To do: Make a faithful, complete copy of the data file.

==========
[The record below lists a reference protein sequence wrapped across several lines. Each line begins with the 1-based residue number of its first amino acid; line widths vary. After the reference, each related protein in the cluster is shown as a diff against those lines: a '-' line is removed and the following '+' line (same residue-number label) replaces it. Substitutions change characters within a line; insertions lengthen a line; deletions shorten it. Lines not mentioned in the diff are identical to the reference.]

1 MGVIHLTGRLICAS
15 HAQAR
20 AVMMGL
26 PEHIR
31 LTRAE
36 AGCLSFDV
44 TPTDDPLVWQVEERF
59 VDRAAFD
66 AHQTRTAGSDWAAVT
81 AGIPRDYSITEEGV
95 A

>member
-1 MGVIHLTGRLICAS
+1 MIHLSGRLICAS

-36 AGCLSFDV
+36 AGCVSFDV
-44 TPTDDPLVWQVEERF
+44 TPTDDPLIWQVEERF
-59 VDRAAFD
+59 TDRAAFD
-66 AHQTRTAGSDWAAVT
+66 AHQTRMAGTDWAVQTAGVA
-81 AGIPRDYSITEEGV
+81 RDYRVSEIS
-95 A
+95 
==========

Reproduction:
[The record below lists a reference protein sequence wrapped across several lines. Each line begins with the 1-based residue number of its first amino acid; line widths vary. After the reference, each related protein in the cluster is shown as a diff against those lines: a '-' line is removed and the following '+' line (same residue-number label) replaces it. Substitutions change characters within a line; insertions lengthen a line; deletions shorten it. Lines not mentioned in the diff are identical to the reference.]

1 MGVIHLTGRLICAS
15 HAQAR
20 AVMMGL
26 PEHIR
31 LTRAE
36 AGCLSFDV
44 TPTDDPLVWQVEERF
59 VDRAAFD
66 AHQTRTAGSDWAAVT
81 AGIPRDYSITEEGV
95 A

>member
-1 MGVIHLTGRLICAS
+1 MIHLSGRLICAS

-36 AGCLSFDV
+36 AGCVSFDV
-44 TPTDDPLVWQVEERF
+44 TPTDDPLIWQVEERF
-59 VDRAAFD
+59 TDRAAFD
-66 AHQTRTAGSDWAAVT
+66 AHQTRMAGTDWAVQTAGVA
-81 AGIPRDYSITEEGV
+81 RDYRVSEIS
-95 A
+95 